And that democratic attitude is the common front, the rock on which the new coalition of the different groups of the politically active Hungarian intellectuals is based. And that love of the homeland has recently developed into a fear for the future of Hungary and of the Hungarians. We have reason enough to fear for that; our cultural life is as terribly entangled as Timothy Garton Ash depicted it, our political life is paralyzed and full of lies, everyday life is getting harder and harder for almost everyone, the people are disillusioned and getting increasingly fed up with the Party’s rosy promises instead of realistic perspective, and the news about the approximately three million members of the Hungarian minorities is alarming the ten million Hungarian citizens.
It was precisely this fear for the future that drew together the roughly forty-five prominent Hungarian intellectuals in an “illegal” meeting in Monor to discuss the situation and possible solutions to the crisis (the word “crisis” has been used more frequently over the last two years—a bad omen). And in Monor, Csoóri, the dissidents, reform economists, independent writers, historians, sociologists, etc., were also discussing the problems of the Hungarian minorities, because this is one of the basic human rights affairs in East Europe.
So, “dear and patient reader,” my country Hungary “Needs You,” as Timothy Garton Ash said in such simple and moving words.
New School for Social Research
New York City
Timothy Garton Ash replies:
I do assure Mr. Szilagyi that the interpretation of Mr. Csoóri’s stories on that interesting evening was not merely careful but positively ceremonial. Coming from a country where there are no recognized intellectual leaders, nor even recognized intellectuals, indeed where even the intellectuals do not recognize themselves as such, I am always struck by the strong, almost courtly Central European sense of intellectual hierarchy, etiquette, and deference, which is all that detail was meant to convey. It is a pleasure to be quoted against myself on the difference between nationalists and patriots, but I nowhere suggested that Sandor Csoóri is a “nationalist,” or that he is not a democrat.
All I would suggest is that there is still a significant difference between the urbanists’ and the populists’ priorities, with, in crude summary, urbanists tending to put the democratic before the national, and populists tending to put the national before the democratic—and that this can sometimes lead them to adopt somewhat different attitudes toward the present Hungarian state. Particularly in view of the Western world’s apparent blindness to the horrible persecution of Hungarians in Romania, some populists might feel that the Hungarian state authorities (though regrettably socialist) are the one potentially effective defender of those persecuted Hungarians, whereas urbanists would rather argue that the Hungarian state will only become an effective defender of those persecuted Hungarians when it is itself more “democratized,” and therefore more responsive to the great public concern about this issue in Hungary.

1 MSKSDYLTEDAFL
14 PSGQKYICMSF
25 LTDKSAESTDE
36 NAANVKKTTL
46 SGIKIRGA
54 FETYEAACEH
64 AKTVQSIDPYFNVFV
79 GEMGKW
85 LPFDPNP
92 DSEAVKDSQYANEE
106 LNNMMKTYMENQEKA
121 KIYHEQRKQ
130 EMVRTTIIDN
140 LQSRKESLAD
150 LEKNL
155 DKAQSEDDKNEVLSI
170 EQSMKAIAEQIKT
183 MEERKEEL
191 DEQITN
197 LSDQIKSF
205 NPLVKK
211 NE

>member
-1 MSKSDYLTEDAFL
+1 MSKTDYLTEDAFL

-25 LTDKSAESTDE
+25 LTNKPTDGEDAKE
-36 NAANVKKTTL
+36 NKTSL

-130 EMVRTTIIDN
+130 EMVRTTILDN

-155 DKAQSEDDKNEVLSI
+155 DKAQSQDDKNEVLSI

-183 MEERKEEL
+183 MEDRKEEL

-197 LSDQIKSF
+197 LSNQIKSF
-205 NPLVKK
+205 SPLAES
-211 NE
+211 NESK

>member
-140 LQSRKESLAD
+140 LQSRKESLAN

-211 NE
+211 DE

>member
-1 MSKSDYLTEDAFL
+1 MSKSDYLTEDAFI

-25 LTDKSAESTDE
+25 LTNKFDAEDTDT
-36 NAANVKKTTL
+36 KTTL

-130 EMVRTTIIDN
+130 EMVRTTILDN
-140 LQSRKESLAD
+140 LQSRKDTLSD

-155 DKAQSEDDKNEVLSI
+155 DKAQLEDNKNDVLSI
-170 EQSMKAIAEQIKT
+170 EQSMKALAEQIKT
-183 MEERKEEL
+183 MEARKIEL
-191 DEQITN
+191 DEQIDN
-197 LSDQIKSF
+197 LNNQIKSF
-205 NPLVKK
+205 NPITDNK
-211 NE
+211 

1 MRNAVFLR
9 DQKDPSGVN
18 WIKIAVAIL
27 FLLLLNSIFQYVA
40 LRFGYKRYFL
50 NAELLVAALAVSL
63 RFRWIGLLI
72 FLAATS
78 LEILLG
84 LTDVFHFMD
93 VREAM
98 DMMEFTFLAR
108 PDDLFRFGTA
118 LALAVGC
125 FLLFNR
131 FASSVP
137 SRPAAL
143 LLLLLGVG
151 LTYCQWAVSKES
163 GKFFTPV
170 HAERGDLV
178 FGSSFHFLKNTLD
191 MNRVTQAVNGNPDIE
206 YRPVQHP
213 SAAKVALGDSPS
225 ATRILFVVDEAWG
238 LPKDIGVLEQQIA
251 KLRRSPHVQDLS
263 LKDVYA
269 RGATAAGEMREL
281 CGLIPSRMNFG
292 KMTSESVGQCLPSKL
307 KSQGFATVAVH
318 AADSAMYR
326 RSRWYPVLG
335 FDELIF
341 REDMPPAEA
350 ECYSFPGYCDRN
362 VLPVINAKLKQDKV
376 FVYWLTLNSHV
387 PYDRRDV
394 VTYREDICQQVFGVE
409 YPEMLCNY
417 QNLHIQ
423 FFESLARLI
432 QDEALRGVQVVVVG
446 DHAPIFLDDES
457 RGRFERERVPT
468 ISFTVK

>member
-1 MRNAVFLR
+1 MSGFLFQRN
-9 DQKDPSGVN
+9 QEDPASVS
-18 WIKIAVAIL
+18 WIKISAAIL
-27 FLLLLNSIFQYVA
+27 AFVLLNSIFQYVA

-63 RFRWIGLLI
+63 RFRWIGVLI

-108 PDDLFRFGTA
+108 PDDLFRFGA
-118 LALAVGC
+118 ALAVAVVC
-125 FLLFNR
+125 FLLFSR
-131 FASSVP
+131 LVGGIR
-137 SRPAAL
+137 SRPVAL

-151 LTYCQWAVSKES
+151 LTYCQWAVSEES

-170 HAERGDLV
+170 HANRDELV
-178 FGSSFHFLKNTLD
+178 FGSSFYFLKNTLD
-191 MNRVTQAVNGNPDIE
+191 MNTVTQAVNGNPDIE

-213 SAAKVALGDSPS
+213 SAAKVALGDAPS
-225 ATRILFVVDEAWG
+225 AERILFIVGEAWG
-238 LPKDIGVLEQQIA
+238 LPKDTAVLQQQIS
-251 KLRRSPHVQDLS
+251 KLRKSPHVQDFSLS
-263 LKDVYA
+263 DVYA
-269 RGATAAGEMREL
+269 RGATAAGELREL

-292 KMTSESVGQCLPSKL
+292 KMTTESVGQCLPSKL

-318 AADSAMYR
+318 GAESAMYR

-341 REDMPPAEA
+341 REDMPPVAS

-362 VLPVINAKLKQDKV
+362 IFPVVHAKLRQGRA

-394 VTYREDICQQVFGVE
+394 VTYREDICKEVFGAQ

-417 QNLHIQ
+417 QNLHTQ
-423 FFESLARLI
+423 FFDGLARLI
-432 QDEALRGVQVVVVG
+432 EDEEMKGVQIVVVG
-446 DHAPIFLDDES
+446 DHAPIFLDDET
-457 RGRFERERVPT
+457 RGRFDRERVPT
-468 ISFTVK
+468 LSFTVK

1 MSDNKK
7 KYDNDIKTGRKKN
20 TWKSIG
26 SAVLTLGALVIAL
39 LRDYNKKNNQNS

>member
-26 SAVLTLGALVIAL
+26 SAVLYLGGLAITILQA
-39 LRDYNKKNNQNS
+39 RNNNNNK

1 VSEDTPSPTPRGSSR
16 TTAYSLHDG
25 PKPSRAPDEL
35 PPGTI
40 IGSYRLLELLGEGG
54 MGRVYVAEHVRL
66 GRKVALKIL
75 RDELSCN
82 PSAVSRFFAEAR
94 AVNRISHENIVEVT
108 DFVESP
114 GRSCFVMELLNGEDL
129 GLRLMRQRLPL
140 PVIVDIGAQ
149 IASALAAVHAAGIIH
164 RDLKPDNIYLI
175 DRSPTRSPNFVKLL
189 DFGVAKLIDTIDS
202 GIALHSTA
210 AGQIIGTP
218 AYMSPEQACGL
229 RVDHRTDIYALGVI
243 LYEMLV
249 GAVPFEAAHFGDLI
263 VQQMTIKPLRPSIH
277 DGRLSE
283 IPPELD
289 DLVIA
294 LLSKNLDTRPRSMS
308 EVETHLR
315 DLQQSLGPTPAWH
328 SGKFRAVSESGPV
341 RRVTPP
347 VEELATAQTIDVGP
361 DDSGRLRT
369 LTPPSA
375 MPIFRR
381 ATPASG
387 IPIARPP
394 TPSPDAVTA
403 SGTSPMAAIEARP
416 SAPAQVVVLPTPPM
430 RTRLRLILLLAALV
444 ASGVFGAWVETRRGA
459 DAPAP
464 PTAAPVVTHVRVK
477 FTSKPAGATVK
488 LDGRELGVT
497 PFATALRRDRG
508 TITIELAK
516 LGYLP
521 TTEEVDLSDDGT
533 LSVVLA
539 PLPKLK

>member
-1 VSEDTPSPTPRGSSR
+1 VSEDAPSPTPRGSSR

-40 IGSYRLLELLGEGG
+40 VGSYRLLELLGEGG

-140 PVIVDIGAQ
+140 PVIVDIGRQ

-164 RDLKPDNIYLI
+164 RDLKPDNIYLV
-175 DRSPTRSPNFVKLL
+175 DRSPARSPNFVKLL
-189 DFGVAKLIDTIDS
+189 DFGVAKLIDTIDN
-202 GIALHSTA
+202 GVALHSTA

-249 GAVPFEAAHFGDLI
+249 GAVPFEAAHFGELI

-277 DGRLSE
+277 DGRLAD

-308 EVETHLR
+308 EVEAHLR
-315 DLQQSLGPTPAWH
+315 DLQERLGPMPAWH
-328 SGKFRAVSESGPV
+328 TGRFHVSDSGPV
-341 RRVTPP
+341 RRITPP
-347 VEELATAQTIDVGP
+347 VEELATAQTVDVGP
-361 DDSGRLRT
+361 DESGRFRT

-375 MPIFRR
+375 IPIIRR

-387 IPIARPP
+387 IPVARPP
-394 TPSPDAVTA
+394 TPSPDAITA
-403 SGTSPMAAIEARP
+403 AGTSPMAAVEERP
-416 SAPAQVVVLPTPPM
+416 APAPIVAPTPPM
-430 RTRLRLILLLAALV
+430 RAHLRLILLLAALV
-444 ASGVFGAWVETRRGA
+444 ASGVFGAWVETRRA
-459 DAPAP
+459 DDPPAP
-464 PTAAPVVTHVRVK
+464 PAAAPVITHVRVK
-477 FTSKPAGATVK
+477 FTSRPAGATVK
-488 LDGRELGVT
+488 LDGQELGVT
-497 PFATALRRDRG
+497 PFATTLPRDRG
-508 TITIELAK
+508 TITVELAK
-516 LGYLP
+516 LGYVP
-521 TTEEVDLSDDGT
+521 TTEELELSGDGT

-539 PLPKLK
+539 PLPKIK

From the texts and accounts of the Monor meeting available to me, it does appear that these differences emerged quite clearly there. Mr. Szilagyi is unfair to suggest that I did not pay sufficient attention to this event: my sentence about György Konrad, which he misquotes, actually concluded “a demonstrative gesture of friendship—or at least, commonfrontship—to the Populists, in the spirit of Monor,” and I earlier devoted two paragraphs to the Monor meeting. We differ only in the assessment of it. Mr. Szilagyi hopefully suggests that a shared democratic attitude is “the rock” on which a new intellectual coalition is being built. While not for one moment wishing to substitute “sand” for “rock,” I am slightly more skeptical about the underlying political geology. But Mr. Szilagyi’s springing to the defense of Mr. Csoóri in the pages of The New York Review can only help to strengthen a putative post-Monor “coalition” in Budapest; and therefore I can only welcome his creative chivalry.
March 13, 1986